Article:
The science behind Parramatta's secret WMD

Sydney Morning Herald

Wednesday September 30, 2009

Andrew Stevenson

ANY fool can see that tackling Parramatta's runaway prop forward Fuifui Moimoi is hard. It takes a scientist to tell you how hard.Imagine standing looking up at the sky. From a leaning tower someone drops a 20 kilogram bag of cement from a height of 22 metres. Dr Nicholas Armstrong, a physicist, says that when you try to catch the cement it will have the same energy as Moimoi generates when he surges into the defensive line.The Tongan-born Moimoi, who stands 183 centimetres tall and weighs 110 kilograms, has led Parramatta's charge into the grand final with opposition sides frequently finding him unstoppable. Little wonder.Momentum equals mass times velocity and, while Moimoi's weight is typical for his position, his speed sets him apart.Moimoi is able to accelerate from jogging pace to 26 km/h within two seconds. His top speed on a treadmill is 31.2 km/h and he has been measured at 32km/h in game situations.Of course, it is nothing like Usain Bolt, the world record holder for the 100 metres, who reaches 43.9 km/h, but combined with his mass, Moimoi is a deadly weapon. He is one of the three fastest Parramatta players in a 40-metre sprint.Maybe it's what he eats."He's the horse in our team," said the Eels centre Krisnan Inu. "He loves to eat it, so that's why he runs like one."He eats like a horse? "No, he eats horse," Inu said."It tastes nice. Every islander eats a bit of horse."Moimoi, who will carry a cracked rib and crook knee into the game, shook his head in a non-committal way when asked about his eating habits, although his mother Manise is visiting from Tonga and has taken over the cooking to ensure her little boy has plenty of stamina.Dr Anita Sirotic, a sports scientist with the Parramatta Eels, says Moimoi is hitting the defence with a force of more than 14 g (1 g is the acceleration due to gravity; fighter pilots experience forces of 9 g but, sustained for more than a few seconds, 4-6 g is enough to induce blackout).In the grand final on Sunday against the Melbourne Storm, she expects Moimoi will experience more than 60 collisions with impacts of more than 9 g. John Baker, a senior biomechanist at the Australian Institute of Sport, said 14 g was "massive €“ that's an extreme hit", with the effect compounded during a game."If you added them all up [60 collisions] it would be like being hit by a six-tonne truck at 30 km/h," he estimated.AccelerationFrom jogging to 26km/h (83% of his maximum speed) in 10 metres.Top speed of 31.2km/h, MomentumStopping his 110kg frame equivalent to catching a 20kg bag of cement dropped from 22 metresG-forceFighter pilot maximum in pressure suit - 9gImpact of tackle - 14gImpactMoimoi€™s cumulative impacts from one game would equal the force of being hit atstationary by a six-tonne truck travelling at 30km/h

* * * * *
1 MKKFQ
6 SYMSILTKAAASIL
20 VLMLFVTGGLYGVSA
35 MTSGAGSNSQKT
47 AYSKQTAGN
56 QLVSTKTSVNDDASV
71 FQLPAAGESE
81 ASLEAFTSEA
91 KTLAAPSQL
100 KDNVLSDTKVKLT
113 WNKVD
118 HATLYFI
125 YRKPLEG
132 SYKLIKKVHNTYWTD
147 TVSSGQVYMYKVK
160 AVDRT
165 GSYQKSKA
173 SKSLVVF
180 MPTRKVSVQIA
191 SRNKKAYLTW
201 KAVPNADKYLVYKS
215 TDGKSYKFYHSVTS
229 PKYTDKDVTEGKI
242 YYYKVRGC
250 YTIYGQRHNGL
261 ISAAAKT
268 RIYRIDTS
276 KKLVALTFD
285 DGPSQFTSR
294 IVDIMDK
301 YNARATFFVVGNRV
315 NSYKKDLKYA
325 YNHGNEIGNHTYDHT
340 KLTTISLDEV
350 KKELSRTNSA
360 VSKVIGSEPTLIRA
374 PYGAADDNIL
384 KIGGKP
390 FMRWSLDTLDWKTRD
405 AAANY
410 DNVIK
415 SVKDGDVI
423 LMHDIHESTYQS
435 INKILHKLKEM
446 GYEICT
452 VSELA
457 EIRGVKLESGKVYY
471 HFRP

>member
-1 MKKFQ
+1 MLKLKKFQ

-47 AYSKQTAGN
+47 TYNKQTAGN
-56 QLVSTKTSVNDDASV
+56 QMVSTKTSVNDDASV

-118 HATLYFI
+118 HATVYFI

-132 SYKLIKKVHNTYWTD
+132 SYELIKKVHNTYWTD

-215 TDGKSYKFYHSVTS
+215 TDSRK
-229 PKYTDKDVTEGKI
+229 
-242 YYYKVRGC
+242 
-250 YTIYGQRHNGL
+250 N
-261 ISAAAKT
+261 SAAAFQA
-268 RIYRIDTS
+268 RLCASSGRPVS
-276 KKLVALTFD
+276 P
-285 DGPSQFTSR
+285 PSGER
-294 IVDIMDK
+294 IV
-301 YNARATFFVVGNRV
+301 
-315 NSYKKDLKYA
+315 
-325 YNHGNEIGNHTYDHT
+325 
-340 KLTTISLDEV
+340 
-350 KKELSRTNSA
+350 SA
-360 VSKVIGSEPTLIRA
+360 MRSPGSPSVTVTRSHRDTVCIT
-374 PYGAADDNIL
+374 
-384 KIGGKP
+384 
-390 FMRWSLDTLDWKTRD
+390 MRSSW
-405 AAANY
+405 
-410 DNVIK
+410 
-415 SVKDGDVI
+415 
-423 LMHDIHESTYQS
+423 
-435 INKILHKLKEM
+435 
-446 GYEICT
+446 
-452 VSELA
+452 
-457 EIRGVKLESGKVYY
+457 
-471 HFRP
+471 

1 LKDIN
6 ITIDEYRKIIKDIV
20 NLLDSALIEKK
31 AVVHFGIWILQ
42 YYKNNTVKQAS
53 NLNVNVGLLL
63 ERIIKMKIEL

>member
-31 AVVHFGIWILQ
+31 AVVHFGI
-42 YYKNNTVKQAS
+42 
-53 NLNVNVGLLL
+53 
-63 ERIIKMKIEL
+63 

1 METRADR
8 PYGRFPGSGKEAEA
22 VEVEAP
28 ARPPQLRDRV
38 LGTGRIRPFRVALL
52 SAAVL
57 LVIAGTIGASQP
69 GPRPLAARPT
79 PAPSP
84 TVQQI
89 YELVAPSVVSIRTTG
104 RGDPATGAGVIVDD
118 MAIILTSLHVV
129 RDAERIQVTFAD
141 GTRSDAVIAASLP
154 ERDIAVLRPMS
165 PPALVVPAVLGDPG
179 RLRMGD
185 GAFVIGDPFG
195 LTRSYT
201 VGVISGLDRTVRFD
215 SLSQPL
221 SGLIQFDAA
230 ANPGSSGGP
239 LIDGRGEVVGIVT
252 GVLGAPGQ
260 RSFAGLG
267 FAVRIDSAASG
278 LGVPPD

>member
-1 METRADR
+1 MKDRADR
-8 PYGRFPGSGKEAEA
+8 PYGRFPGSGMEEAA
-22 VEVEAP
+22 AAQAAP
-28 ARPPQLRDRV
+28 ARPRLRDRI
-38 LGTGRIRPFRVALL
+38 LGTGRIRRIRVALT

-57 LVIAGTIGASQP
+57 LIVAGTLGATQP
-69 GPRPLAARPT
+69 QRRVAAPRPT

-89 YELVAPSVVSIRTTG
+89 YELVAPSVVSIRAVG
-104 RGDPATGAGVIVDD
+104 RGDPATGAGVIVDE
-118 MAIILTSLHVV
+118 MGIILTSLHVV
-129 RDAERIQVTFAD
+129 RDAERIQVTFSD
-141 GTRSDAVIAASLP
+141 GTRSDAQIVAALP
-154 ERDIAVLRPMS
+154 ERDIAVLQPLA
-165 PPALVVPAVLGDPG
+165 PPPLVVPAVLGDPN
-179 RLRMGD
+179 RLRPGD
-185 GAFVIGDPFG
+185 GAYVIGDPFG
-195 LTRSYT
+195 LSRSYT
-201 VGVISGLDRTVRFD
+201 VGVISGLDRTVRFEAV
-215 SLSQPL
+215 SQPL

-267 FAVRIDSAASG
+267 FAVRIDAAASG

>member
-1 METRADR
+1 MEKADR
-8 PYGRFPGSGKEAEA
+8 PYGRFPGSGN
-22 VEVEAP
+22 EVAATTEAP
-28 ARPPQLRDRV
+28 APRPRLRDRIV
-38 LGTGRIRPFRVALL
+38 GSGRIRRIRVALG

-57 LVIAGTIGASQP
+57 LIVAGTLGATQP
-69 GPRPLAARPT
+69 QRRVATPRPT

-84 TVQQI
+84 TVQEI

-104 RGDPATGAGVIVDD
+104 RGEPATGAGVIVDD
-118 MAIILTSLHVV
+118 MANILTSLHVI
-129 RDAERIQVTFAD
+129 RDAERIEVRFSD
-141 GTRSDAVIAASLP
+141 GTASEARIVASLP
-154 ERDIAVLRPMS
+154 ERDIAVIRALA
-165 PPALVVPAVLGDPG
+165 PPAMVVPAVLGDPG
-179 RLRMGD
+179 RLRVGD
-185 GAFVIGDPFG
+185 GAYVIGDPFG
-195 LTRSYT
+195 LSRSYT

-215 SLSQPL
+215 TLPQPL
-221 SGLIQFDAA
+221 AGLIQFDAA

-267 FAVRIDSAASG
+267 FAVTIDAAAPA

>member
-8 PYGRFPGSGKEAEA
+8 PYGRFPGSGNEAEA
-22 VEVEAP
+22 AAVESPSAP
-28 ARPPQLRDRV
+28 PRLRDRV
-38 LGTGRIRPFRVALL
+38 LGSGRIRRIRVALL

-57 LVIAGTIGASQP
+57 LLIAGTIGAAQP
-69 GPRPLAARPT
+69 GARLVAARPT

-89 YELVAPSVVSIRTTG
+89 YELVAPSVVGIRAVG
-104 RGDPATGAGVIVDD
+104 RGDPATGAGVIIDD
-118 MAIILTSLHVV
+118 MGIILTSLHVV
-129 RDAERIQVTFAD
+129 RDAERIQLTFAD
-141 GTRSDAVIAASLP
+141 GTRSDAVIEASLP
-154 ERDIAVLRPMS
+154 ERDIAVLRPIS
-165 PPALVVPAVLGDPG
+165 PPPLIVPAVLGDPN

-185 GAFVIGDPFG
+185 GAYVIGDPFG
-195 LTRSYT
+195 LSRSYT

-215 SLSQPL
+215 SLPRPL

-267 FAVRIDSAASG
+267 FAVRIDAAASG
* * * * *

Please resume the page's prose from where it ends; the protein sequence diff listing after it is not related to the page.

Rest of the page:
© 2009 Sydney Morning Herald

Back to News Index | Back to Home

News Archive